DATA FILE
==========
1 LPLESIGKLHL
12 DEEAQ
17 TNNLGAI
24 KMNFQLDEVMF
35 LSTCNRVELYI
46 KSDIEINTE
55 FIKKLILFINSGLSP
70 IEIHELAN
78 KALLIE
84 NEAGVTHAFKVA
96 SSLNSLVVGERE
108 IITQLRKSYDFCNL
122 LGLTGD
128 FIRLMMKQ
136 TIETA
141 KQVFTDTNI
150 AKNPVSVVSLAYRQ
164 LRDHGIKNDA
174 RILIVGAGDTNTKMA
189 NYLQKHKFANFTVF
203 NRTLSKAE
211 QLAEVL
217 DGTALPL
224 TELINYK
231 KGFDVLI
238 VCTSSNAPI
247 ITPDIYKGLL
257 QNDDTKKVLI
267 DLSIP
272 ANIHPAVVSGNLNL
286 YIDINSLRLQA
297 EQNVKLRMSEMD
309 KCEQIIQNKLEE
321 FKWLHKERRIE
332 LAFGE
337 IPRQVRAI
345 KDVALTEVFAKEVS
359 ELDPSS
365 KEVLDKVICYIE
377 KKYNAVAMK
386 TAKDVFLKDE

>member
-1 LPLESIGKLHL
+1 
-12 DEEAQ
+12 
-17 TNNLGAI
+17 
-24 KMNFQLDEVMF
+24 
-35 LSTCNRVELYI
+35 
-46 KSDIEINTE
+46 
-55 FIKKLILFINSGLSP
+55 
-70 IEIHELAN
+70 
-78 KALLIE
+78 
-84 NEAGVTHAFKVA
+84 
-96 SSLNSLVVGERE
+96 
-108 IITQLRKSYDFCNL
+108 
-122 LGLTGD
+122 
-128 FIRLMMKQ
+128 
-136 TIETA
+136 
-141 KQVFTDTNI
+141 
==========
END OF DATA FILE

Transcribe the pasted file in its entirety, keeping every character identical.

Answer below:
1 LPLESIGKLHL
12 DEEAQ
17 TNNLGAI
24 KMNFQLDEVMF
35 LSTCNRVELYI
46 KSDIEINTE
55 FIKKLILFINSGLSP
70 IEIHELAN
78 KALLIE
84 NEAGVTHAFKVA
96 SSLNSLVVGERE
108 IITQLRKSYDFCNL
122 LGLTGD
128 FIRLMMKQ
136 TIETA
141 KQVFTDTNI
150 AKNPVSVVSLAYRQ
164 LRDHGIKNDA
174 RILIVGAGDTNTKMA
189 NYLQKHKFANFTVF
203 NRTLSKAE
211 QLAEVL
217 DGTALPL
224 TELINYK
231 KGFDVLI
238 VCTSSNAPI
247 ITPDIYKGLL
257 QNDDTKKVLI
267 DLSIP
272 ANIHPAVVSGNLNL
286 YIDINSLRLQA
297 EQNVKLRMSEMD
309 KCEQIIQNKLEE
321 FKWLHKERRIE
332 LAFGE
337 IPRQVRAI
345 KDVALTEVFAKEVS
359 ELDPSS
365 KEVLDKVICYIE
377 KKYNAVAMK
386 TAKDVFLKDE

>member
-1 LPLESIGKLHL
+1 
-12 DEEAQ
+12 
-17 TNNLGAI
+17 
-24 KMNFQLDEVMF
+24 
-35 LSTCNRVELYI
+35 
-46 KSDIEINTE
+46 
-55 FIKKLILFINSGLSP
+55 
-70 IEIHELAN
+70 
-78 KALLIE
+78 
-84 NEAGVTHAFKVA
+84 
-96 SSLNSLVVGERE
+96 
-108 IITQLRKSYDFCNL
+108 
-122 LGLTGD
+122 
-128 FIRLMMKQ
+128 
-136 TIETA
+136 
-141 KQVFTDTNI
+141 